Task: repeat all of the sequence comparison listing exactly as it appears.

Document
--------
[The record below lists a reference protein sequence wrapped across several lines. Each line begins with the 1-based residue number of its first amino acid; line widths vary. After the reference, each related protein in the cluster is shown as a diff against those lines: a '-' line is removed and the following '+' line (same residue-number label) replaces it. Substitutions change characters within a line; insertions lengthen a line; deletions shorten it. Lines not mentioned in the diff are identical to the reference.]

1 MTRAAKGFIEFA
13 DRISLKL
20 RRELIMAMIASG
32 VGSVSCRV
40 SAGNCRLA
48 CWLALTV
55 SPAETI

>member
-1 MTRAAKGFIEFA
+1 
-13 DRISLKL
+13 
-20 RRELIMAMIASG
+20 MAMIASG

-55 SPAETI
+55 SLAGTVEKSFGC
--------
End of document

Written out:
[The record below lists a reference protein sequence wrapped across several lines. Each line begins with the 1-based residue number of its first amino acid; line widths vary. After the reference, each related protein in the cluster is shown as a diff against those lines: a '-' line is removed and the following '+' line (same residue-number label) replaces it. Substitutions change characters within a line; insertions lengthen a line; deletions shorten it. Lines not mentioned in the diff are identical to the reference.]

1 MTRAAKGFIEFA
13 DRISLKL
20 RRELIMAMIASG
32 VGSVSCRV
40 SAGNCRLA
48 CWLALTV
55 SPAETI

>member
-1 MTRAAKGFIEFA
+1 
-13 DRISLKL
+13 
-20 RRELIMAMIASG
+20 MAMIASG

-55 SPAETI
+55 SLAGTVEKSFGC